The State has said it is willing to support TransAlta’s full 2025 transition by helping to explore financing options for a large gas plant, by lining up government buyers for a new TransAlta energy resources, and by changing the State’s emissions performance standard. We urge the State to explore similarly creative ideas to make full transition by 2015 a reality. The solutions must maintain grid stability and reliability, provide just transitions for coal-plant workers, and create clean energy development opportunities for Lewis County.
The complex set of compliance obligations the TransAlta coal plant will soon confront must be addressed in a holistic rather than piecemeal fashion. The fact that the current negotiations resulted from the Climate Change Executive Order should not preclude a comprehensive dialogue on the issues. Concern for public health and the environment may well drive new federal standards for fine particulates, sulfur dioxide, coal combustion waste and coal mining waste. New federal standards on hazardous air pollutants such as hydrochloric acid are expected next year. All of these regulations may apply to TransAlta and should be a part of this conversation.
Inform the public
The past year has featured many large public gatherings across the state addressing climate change and the need for action to reduce greenhouse gas emissions (EPA endangerment hearings, 350 events, etc.). The public is engaged and seeking solutions. We believe more transparent discussion of options with TransAlta will strengthen the State's negotiating position and help build momentum for a timely resolution.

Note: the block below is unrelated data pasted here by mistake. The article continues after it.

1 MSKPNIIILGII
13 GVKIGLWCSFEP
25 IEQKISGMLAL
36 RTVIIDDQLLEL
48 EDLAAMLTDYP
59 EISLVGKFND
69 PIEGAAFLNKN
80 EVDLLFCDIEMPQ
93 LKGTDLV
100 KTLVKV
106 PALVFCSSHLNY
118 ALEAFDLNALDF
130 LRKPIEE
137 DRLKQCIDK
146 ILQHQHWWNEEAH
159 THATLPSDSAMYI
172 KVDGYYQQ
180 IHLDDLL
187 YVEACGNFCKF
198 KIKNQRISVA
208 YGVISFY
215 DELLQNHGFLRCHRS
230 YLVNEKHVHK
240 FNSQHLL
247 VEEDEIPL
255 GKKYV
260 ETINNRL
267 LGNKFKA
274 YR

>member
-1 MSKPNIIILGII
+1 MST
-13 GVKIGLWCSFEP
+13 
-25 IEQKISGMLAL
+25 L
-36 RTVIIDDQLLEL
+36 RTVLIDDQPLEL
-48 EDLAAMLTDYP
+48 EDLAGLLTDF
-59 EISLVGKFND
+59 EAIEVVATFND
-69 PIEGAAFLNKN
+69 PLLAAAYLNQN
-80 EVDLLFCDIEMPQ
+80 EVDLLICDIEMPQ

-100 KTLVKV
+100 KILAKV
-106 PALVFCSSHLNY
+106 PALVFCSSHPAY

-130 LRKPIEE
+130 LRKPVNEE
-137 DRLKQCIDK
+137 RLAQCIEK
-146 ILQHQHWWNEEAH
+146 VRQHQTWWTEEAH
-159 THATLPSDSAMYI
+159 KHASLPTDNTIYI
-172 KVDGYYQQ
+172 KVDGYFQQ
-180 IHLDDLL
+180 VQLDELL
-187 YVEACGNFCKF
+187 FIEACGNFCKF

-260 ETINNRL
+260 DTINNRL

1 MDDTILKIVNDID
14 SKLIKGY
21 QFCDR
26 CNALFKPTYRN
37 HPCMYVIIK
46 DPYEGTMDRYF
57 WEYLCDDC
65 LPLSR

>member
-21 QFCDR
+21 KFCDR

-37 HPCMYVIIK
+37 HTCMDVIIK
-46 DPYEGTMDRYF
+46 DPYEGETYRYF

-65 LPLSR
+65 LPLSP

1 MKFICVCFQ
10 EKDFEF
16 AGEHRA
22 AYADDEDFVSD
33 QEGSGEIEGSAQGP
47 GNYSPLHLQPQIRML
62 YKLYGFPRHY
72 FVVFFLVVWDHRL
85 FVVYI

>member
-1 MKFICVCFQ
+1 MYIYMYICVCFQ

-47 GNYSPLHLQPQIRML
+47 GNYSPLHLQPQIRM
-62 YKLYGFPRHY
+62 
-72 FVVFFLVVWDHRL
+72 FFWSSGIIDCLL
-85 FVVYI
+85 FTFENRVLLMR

Given the statewide impact of the coal plant’s pollution, we recommend a set of public hearings across Washington and specifically in Seattle, Vancouver and Spokane.
We are confident that with your leadership we can transition TransAlta off of coal as early as 2015; we can protect the health of our citizens and our natural resources; we can ensure energy reliability and we can support displaced workers while clean energy alternatives create even more jobs. Such a result will be consistent with the Governor’s climate leadership and will inspire the nation. But to make this powerful vision a reality, the State needs to fully analyze the options and engage the public as soon as possible.
We look forward to working with your office toward such a positive outcome -- for the sake of our climate, public health and tomorrow’s clean energy jobs.
Doug Howell, Senior Representative, Beyond Coal Campaign
Sean Smith, Regional Policy Director
National Parks Conservation Association
Mark Riskedahl, Executive Director
Northwest Environmental Defense Center
LeeAnne Beres, Executive Director
Cara H. Dolan, Environmental Associate
Barb Gottlieb, Deputy Director, Health & Environment Program
Physicians for Social Responsibility
Chad Lupkes, Chair
46th Legislative Districts Democrats
Gerald Pollet, Executive Director
Heart of America Northwest
Sara Patton, Executive Director
NW Energy Coalition
Friday, February 26, 2010
Letter to Governor Gregoire about TransAlta
At our February Meeting, we had a presentation by Doug Howell of the Sierra Club about what we can do immediately here in Washington State to make a significant step towards our goal of reducing our CO2 emissions. The membership of the district agreed to sign on to a letter to Gov. Gregoire to encourage her to do the right thing when it comes to both our environment and the jobs in Centralia, Washington where the TransAlta Coal Plant is located. The following is the letter that was sent of today: